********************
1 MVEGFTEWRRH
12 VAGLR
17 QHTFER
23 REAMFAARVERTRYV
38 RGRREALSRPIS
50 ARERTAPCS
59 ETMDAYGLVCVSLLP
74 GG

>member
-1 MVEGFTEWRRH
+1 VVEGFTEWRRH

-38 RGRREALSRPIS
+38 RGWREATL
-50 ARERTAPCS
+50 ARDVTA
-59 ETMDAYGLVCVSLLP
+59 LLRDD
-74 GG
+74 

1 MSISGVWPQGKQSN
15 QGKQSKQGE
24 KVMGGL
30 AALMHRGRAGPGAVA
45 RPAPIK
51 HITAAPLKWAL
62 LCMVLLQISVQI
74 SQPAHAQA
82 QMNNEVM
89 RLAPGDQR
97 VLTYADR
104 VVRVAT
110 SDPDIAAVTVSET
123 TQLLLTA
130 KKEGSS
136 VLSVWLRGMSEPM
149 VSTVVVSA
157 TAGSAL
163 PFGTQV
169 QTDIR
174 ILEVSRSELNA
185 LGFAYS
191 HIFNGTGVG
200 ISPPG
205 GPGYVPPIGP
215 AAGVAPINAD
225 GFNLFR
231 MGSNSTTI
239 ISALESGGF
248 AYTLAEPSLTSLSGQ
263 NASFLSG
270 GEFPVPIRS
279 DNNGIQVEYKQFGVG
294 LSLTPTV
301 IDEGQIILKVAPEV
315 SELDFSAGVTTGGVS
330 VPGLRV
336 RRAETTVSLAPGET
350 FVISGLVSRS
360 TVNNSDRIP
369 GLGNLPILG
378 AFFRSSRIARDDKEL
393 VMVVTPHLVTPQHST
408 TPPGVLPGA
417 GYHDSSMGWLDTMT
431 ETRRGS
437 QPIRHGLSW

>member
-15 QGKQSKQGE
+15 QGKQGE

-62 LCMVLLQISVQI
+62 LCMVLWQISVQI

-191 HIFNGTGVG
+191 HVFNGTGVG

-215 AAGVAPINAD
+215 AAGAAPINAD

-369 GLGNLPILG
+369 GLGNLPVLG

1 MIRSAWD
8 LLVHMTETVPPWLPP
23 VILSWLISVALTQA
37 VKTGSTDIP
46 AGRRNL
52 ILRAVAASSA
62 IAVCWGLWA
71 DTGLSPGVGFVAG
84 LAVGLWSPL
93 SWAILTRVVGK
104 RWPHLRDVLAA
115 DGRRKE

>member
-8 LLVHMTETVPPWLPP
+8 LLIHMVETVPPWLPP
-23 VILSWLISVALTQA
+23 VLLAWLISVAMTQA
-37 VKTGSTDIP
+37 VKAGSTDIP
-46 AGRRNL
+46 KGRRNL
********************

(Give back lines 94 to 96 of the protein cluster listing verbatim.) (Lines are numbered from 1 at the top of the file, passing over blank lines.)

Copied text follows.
+23 VLLAWLISVAMTQA
-37 VKTGSTDIP
+37 VKAGSTDIP